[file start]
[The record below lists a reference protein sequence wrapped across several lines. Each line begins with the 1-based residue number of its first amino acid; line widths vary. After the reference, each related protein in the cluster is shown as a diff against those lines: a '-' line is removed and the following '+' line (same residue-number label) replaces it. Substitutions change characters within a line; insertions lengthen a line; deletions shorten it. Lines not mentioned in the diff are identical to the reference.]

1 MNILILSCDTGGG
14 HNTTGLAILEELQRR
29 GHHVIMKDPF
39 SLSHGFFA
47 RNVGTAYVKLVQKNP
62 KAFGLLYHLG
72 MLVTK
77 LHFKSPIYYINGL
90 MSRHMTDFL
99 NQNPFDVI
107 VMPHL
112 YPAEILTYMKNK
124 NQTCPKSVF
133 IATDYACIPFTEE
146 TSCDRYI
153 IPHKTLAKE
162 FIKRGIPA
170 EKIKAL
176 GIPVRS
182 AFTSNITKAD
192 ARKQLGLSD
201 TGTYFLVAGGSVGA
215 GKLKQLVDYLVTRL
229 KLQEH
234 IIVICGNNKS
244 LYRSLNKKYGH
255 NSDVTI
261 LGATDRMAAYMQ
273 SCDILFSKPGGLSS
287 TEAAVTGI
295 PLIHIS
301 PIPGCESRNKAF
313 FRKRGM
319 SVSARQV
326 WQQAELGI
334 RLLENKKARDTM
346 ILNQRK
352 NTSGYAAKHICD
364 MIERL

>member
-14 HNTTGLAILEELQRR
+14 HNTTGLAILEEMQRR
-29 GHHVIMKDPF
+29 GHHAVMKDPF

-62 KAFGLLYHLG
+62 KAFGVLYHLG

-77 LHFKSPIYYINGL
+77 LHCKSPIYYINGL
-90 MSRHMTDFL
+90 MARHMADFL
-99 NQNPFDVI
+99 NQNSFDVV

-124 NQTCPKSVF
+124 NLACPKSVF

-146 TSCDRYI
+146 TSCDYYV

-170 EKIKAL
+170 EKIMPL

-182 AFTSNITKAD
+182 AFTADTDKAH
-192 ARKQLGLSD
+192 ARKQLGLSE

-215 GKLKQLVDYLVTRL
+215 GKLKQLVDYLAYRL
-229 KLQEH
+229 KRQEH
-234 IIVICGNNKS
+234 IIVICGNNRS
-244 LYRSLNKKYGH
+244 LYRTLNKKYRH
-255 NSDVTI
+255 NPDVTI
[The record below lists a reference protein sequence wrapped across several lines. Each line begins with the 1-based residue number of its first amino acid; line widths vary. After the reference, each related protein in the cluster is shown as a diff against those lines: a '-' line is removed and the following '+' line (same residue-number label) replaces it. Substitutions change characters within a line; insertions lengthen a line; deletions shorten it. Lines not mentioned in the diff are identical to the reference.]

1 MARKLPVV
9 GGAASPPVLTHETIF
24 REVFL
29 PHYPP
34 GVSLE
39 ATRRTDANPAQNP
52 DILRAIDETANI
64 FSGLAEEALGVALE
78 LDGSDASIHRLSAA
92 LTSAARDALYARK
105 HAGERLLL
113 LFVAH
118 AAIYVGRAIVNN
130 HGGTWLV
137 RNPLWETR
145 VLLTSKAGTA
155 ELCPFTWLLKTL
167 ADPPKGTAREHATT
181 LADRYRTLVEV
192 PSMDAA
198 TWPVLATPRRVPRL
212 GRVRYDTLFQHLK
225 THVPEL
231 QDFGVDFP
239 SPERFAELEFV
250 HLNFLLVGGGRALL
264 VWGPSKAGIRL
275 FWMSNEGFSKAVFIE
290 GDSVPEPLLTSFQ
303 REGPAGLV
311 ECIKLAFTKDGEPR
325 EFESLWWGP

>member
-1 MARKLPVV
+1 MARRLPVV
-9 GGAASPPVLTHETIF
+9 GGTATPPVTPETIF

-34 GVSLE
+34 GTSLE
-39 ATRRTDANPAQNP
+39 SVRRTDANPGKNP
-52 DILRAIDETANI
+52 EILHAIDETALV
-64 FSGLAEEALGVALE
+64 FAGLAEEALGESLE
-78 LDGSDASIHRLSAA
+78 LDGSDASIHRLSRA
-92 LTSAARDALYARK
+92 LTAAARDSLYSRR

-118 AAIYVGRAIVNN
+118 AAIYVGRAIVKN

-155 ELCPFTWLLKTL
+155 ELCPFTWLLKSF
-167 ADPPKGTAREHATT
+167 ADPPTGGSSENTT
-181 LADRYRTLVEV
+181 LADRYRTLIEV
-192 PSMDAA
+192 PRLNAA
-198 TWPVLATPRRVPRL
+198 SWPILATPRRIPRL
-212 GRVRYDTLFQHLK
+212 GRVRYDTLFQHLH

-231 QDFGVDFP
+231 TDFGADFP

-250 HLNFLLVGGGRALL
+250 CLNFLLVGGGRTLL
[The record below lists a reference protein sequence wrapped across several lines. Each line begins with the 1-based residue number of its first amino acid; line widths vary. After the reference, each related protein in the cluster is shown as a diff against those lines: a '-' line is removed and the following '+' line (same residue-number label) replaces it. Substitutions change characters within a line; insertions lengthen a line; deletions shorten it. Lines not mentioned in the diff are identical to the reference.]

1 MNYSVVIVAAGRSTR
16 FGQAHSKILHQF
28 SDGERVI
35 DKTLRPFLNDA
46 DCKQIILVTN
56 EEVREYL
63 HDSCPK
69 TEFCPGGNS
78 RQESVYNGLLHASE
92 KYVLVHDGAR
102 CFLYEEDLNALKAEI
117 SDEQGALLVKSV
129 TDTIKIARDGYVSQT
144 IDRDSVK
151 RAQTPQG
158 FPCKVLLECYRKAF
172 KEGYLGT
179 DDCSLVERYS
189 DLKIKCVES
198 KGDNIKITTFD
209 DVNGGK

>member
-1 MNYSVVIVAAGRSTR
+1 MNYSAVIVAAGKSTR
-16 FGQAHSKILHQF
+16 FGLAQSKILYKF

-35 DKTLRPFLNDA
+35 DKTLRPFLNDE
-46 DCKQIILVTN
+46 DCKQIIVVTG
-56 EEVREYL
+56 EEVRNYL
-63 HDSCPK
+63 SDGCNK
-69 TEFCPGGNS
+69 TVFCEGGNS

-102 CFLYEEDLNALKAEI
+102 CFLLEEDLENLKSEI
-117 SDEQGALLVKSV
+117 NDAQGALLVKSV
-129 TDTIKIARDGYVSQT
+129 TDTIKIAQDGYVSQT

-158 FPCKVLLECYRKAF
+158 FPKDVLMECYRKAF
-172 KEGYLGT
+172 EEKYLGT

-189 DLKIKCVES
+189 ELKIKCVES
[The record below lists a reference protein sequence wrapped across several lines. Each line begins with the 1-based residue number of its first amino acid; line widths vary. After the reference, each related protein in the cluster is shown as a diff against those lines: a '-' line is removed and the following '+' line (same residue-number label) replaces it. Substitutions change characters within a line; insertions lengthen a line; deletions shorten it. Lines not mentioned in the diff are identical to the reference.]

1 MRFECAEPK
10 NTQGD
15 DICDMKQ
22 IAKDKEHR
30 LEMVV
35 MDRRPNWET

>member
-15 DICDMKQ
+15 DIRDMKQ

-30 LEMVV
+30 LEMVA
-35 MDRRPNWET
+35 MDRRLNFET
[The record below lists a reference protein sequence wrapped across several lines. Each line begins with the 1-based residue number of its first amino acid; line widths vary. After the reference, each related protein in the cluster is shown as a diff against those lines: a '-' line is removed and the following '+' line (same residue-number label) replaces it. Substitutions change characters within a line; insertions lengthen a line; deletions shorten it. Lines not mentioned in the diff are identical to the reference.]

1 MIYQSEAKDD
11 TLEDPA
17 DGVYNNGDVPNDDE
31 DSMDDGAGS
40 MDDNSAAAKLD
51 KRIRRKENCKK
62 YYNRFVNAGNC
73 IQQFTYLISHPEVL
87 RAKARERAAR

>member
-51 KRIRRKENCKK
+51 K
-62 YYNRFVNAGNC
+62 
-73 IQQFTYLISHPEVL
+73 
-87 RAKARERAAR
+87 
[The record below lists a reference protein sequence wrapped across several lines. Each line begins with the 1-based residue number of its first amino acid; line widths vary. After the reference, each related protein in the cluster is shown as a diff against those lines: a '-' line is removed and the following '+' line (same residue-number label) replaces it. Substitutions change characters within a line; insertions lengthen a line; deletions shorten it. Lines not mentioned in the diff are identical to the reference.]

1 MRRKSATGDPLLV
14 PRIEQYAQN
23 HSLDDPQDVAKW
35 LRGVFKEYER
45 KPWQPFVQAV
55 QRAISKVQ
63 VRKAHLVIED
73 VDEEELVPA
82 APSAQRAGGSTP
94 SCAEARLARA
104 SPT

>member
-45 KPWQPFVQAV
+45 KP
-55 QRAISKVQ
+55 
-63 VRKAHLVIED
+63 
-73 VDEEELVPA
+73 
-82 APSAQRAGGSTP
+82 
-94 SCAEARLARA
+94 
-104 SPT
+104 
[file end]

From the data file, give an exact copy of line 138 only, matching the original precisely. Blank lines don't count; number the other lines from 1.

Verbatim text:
-231 QDFGVDFP